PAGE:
This past weekend Susan and I were excited to head out of town, back towards the Olympic Peninsula and into the welcoming sun which had been elusive during the week. The plan was to head to Fort Flagler State park stopping along the way as we saw fit. We drove to Edmonds and boarded the ferry bound for Kingston. After docking, we did a short drive around Kingston, knowing that when we returned to the ferry we would likely have more time to explore.
As we made our way out of town, I came to find out that Kingston was having a “Meatball Fest.” Sadly, we had to continue on, though this is a fest that may bring me back. Our first stop was the idyllic town of Port Gamble. Port Gamble, which resides next to the entrance of the Hood Canal, combines old nineteenth century charm and history with a sort of Leave it to Beaver feel. All of the buildings along the main street have been beautifully restored and maintained. This preservation started in the 1960’s and Port Gamble was declared a National Historic Landmark in 1966. When you walk these streets, you will see why. As you enter the town, you are met by two remarkable water towers that seem to act as both sentries and a small welcoming committee to the village. Susan and I walked the full length of N. Rainier Avenue (the main street in town). There are many small businesses in the historic buildings, a small local theater company that looks quite good, a post office and a barber, all in the same building I may add. There are a handful of stores that sell artisan crafts (that I’m certain do well during the summer travel season) and a there is a remarkable general store which houses a museum of sorts for local sea-life on its second floor. Lots of odd creatures from the past live upstairs, so don’t miss this!
It’s well worth the visit for the views of the Hood Canal and what is left of the Puget Mill Company. A few interesting facts about Port Gamble: It was the setting for the 2010 zombie film, Zombies of Mass Destruction (I know you saw this!) and it is also the home of the grave of Gustave Englebrecht, the first US Navy sailor to die in the Pacific.
We left Port Gamble on our way to our next destination, the community of Port Ludlow. We crossed the Hood Canal bridge (which is pretty nice) and made our way along the water, ending up at the Inn at Port Ludlow.
The Inn at Port Ludlow is a beautiful resort hotel that sits adjacent to the a small bay off Port Ludlow. We noticed it from the main road and had to take a look. The Inn is surrounded by a really quaint development of homes. We walked through the Inn, which is amazing. Very formal and elegant is how I would describe it, but not pretentious by any means. If you walk past the two main restaurants towards the back of the hotel you can exit and walk down a path towards the bay. Greeting you are two perfectly placed adirondack chairs with views of a small marina and at the end of the path, a large totem pole that is well worth a closer look.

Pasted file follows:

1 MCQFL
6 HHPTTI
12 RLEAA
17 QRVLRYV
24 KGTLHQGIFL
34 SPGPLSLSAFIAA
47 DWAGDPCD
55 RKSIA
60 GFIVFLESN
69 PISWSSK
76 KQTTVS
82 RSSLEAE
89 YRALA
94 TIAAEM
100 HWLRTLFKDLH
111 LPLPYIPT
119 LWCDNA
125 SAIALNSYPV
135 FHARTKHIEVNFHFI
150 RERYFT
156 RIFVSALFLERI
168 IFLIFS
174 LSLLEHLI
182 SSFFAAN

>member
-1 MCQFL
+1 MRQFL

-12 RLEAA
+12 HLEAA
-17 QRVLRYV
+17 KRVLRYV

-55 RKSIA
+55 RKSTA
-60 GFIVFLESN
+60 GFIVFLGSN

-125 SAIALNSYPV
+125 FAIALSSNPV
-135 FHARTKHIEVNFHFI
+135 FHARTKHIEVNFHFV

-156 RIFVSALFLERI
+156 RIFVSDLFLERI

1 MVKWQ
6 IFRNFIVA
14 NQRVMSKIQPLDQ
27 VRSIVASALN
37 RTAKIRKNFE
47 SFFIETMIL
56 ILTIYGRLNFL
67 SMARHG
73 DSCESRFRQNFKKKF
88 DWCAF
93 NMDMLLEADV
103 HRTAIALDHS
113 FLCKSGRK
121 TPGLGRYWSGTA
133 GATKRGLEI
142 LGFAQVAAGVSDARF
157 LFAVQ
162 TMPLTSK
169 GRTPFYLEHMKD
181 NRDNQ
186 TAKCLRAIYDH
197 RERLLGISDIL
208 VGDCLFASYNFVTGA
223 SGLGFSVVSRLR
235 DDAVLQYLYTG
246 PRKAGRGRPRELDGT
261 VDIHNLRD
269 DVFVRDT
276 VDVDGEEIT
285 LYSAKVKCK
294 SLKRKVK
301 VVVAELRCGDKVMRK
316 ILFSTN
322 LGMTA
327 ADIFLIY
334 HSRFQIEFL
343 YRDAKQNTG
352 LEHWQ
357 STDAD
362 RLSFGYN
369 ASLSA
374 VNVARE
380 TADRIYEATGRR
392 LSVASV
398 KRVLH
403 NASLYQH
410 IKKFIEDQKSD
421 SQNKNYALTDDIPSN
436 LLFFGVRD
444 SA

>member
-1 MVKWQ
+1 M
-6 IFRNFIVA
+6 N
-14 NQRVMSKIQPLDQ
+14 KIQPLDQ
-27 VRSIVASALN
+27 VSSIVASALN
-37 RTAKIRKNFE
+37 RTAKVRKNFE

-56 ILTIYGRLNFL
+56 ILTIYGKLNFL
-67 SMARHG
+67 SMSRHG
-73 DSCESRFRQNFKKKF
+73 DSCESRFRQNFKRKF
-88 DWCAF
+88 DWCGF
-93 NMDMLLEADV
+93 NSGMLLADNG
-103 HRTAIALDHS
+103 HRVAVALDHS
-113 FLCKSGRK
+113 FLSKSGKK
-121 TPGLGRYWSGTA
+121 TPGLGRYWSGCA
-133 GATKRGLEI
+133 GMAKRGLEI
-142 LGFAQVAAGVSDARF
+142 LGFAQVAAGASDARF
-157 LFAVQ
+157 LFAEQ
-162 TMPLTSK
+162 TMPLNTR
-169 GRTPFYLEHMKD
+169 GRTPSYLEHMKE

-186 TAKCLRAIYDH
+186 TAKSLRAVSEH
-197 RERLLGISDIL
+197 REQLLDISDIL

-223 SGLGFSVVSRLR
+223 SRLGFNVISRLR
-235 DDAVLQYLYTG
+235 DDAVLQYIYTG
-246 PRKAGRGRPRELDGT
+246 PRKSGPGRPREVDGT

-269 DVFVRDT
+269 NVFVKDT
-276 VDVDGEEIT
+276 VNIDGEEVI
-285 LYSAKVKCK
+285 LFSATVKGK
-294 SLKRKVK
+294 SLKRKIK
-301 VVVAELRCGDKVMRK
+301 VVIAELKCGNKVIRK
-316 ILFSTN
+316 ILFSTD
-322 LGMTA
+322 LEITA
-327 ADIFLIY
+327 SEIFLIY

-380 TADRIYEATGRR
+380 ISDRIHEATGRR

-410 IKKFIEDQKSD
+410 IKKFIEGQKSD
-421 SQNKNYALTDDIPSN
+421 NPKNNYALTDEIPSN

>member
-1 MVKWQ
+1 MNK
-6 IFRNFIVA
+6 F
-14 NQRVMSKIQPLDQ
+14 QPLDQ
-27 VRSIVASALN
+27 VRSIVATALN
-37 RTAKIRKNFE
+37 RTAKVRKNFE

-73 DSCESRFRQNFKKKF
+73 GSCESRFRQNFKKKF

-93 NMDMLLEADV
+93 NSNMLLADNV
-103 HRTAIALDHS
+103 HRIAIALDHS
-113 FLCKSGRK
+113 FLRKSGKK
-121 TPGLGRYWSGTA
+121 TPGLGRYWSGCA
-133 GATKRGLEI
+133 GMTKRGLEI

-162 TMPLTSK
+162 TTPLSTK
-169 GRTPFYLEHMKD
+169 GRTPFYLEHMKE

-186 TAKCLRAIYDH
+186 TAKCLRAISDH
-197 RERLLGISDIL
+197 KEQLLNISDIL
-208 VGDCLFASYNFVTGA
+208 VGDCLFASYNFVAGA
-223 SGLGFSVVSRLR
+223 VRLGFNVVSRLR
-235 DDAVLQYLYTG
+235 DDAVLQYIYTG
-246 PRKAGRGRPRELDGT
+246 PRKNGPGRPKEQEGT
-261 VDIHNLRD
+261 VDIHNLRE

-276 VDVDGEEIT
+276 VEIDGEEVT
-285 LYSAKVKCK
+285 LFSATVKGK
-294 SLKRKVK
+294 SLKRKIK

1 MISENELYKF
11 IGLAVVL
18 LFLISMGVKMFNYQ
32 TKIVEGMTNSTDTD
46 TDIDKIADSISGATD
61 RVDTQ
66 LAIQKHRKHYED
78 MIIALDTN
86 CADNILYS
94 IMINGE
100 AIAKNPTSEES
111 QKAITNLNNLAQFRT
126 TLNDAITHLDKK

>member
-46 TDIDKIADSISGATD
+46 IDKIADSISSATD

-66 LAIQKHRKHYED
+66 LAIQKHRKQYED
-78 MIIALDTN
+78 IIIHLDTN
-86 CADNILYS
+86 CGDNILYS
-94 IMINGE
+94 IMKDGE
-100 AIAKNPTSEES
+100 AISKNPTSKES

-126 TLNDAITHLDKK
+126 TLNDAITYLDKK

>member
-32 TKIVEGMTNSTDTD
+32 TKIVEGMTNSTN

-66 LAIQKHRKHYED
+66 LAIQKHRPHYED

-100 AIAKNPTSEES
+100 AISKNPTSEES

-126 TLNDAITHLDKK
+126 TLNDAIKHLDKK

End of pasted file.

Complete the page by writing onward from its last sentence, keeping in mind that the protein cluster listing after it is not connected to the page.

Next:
We left Port Ludlow and headed towards Port Hadlock to grab a bite before continuing our journey. Susan and I like to eat like locals when we travel, so we settled on the Valley Tavern, a place that is about as local as you can get.
Valley Tavern is chalk full of history and most of it resides on it’s walls. Susan and I grabbed a booth and were greeted by a friendly woman who was not only responsible for the bar and taking all orders at nearby tables, but we also discovered she cooked all the food in a toaster oven located behind the bar. (The food was surprisingly delicious!)
We inquired about the food, ordered, and I then asked about these odd plastic protrusions handing from the ceiling. She quickly uttered “pull tabs” in response to my question of, “what is that”. For those of you who are unaware of the nature of a pull tab, simply put, they are small little instruments of gambling. Alas, we did not risk it.
After eating and saying our goodbyes, we headed out for Fort Flagler. Fort Flagler is part of the Fort Flagler State Park situated at the end of Marrowstone Island. Established as a Coastal artillery fort in 1897, Fort Flagler was active until 1953. The Fort is made up of various parts, from actual artillery turrets equipped with real cannons to an area once used to launch mortars at enemy ships.
Once you arrive, there is a really detailed museum where you can learn about the history of the fort, the surrounding area, and the men and women who were posted here. Nearby are old barracks for both enlisted and officers, a parade ground, lots of buildings dedicated to supporting the fort and homes previously used by high-ranking officers that you can now rent. Group events can also be booked, we learned.
Susan and I explored the entire Fort, climbing around the massive guns, marveling at the views and appreciating the history of this really well preserved fort.
We also came across a goat that lives in the sewer lagoon adjacent to one of the gun positions. Finding this odd and having bonded with him, I later researched why anyone would have a goat locked into a sewer lagoon. The answer is simple: as the sewage moves from lagoon to lagoon, becoming more purified along the way, caretakers needed a way to insure grass and other brush would not contaminate the sewage. Enter the sewer lagoon goat. Little trivia for ya and on a side note, he did seem rather content, though I think adding another goat for company would be a good idea. Especially when he tried to headbutt me through the chain link fence.
After quite some time at the Fort we departed for Seattle, having had quite the adventure. So, next time you head towards the Olympic Peninsula, take some to time to stop at these charming towns and Fort Flagler and say hello to the sewer lagoon goat.